This is “helpful” because we are more productive when we have a deadline to work against. People who procrastinate a lot wait until the deadline is looming over their heads to start work, and that’s what results in needing to stay up all night.
If you want to avoid needing to do this, you have to learn to bracket your work during the day. Luckily, this isn’t hard. The simplest method is to simply schedule everything. Once I do my Rule of Three in the morning, I fill my entire calendar with what I’m going to do that day. I don’t fill it with appointments though, I fill it with outcomes. That makes it look something like: 7-8am: Wakeup, complete PoliPhi assignment, start Science reading. 8am: Go running. 9am-12:00pm: Complete science, psychology, and philosophy assignments.
You get the idea. By doing this I make sure I can easily fit everything into my schedule, and I put artificial deadlines on my work so that I’m more productive and less likely to goof off. Scheduling time to “do schoolwork” is poor planning because it’s not outcomes focused. You could go skim through a textbook for 2 hours while being on Facebook and think you accomplished your goal.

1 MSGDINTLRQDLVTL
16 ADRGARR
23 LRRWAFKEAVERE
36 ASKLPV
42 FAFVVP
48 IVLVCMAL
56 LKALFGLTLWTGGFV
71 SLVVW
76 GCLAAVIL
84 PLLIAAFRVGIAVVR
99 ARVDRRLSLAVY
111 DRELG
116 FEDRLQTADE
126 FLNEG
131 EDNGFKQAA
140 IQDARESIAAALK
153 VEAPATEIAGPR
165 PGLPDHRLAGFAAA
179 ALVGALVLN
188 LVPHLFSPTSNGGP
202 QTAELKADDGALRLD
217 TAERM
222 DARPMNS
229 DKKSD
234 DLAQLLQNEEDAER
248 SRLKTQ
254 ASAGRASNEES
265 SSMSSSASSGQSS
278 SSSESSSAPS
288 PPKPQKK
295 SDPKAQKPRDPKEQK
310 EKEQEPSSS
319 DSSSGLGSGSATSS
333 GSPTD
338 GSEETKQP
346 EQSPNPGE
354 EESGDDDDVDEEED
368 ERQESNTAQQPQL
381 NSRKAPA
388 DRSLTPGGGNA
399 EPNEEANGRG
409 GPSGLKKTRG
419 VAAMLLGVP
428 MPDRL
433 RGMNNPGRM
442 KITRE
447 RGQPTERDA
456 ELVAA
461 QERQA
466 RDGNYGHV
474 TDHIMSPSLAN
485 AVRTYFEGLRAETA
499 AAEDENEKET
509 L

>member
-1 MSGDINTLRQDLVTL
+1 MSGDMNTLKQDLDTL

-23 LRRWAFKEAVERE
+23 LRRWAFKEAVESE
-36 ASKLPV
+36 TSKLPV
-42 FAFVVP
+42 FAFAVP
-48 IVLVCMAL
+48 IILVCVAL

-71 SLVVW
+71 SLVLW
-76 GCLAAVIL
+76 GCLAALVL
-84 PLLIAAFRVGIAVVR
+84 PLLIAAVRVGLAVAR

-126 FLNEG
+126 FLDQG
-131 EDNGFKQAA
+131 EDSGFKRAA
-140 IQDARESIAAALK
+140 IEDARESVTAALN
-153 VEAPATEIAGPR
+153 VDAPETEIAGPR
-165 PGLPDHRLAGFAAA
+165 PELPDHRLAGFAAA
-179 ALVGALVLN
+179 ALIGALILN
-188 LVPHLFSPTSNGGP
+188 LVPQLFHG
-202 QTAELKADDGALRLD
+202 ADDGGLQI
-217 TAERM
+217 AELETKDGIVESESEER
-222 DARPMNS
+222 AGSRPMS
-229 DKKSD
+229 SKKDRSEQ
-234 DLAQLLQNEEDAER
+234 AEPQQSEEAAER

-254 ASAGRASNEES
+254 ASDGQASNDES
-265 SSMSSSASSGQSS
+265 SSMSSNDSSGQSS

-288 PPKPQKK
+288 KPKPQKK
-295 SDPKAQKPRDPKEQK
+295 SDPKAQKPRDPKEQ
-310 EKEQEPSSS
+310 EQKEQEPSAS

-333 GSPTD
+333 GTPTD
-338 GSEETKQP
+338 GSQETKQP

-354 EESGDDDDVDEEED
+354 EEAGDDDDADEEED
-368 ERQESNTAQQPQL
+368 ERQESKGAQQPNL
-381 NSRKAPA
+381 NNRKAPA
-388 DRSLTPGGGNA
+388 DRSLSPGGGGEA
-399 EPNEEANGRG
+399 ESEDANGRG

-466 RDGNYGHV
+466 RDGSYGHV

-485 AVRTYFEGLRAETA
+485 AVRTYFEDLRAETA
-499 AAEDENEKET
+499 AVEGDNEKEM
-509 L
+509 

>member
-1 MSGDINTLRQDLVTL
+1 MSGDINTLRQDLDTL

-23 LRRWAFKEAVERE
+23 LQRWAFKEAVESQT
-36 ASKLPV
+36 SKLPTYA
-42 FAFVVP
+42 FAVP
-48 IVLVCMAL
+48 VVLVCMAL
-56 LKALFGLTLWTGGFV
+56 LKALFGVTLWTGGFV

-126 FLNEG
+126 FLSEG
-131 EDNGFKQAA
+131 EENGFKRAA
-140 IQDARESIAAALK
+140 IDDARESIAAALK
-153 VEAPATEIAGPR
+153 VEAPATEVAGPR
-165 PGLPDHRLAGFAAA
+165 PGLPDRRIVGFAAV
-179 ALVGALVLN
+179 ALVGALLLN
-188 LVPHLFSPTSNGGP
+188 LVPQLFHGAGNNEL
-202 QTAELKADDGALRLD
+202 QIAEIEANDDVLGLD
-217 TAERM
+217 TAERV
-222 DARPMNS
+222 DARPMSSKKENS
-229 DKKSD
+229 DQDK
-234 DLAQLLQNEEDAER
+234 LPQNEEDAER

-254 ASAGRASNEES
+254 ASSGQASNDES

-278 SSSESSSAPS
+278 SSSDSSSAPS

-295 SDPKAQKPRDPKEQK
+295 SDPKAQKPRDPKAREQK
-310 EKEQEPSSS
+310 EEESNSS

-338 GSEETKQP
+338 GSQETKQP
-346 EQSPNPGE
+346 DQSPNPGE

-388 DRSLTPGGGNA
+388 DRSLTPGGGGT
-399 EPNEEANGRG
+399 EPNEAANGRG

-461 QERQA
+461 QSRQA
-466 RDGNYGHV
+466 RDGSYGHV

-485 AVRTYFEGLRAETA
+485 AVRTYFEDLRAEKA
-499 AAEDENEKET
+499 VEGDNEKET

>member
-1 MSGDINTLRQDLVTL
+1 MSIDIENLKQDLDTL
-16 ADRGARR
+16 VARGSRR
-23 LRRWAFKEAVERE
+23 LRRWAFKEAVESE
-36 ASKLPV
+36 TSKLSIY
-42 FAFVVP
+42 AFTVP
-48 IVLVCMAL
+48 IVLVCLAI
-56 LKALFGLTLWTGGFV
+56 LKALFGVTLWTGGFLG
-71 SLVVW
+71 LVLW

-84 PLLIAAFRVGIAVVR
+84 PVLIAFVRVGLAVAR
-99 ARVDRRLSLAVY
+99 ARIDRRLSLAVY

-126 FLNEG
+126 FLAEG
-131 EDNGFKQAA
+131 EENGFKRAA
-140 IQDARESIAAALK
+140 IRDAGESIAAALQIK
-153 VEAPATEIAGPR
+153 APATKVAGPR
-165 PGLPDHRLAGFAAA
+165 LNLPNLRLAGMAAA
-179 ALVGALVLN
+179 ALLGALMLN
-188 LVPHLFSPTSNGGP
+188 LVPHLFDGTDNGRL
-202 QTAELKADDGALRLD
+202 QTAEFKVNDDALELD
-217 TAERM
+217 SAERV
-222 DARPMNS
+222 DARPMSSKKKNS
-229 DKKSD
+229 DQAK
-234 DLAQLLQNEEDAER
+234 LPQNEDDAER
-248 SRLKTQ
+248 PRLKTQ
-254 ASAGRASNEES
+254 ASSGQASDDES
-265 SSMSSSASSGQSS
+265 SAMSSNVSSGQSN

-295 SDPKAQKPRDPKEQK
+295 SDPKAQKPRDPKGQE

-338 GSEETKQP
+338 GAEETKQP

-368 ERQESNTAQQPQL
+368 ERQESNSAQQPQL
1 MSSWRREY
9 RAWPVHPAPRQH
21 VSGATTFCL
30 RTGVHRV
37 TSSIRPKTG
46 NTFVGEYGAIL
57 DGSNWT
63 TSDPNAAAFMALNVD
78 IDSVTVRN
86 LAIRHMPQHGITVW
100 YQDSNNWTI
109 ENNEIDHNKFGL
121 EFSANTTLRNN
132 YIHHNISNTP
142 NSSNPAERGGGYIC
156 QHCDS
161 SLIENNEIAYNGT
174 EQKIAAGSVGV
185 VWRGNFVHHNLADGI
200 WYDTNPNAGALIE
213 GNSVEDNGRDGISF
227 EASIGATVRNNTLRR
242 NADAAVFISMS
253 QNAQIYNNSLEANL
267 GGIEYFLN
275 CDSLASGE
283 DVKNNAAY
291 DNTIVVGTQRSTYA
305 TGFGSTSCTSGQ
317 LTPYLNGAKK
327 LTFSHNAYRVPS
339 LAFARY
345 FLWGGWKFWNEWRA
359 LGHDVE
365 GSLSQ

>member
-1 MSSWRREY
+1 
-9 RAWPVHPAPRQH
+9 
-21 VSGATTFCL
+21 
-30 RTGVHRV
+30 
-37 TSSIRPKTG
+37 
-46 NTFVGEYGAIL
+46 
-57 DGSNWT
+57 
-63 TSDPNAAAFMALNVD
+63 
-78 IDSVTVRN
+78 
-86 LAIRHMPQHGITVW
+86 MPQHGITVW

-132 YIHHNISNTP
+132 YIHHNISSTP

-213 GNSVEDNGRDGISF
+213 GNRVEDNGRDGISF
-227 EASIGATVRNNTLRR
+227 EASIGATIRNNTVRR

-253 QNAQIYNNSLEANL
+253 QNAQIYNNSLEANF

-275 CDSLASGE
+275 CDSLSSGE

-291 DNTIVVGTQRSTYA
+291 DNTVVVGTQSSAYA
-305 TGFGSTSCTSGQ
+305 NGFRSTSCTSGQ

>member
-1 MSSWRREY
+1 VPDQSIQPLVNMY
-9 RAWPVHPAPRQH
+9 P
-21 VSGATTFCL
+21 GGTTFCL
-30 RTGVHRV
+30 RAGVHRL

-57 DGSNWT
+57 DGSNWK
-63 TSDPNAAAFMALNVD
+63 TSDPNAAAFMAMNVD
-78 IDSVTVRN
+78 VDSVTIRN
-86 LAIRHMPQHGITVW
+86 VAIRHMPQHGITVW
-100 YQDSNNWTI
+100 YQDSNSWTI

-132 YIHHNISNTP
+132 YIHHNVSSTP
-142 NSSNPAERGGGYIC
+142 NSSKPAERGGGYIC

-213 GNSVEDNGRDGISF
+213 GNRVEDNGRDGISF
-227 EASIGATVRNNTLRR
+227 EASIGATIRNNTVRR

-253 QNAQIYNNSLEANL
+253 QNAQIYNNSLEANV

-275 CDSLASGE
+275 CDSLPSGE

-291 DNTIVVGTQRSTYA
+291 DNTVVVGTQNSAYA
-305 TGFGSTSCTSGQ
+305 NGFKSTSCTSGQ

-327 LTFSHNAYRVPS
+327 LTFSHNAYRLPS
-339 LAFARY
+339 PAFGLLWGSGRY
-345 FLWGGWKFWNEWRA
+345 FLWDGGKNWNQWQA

If you want to take it to the next level, add in a system like Pomodoro or Kanban (using something like Trello) to plan your days out even further. I tend to think of assignments in terms of how many Pomodoro’s they’ll take, based on my experience doing similar assignments in the past. From those inferences it’s very easy to figure out how long all of my work will take, and plan my day accordingly.
Once you start doing that, you’ll have no need for all nighters.
There are rare cases where we do in fact have to pull all nighters, from no fault of our own. I’m going to talk about how to do that without hating life in my next post.
For more info on sleeping better, check out my ebook on Sleep Mastery!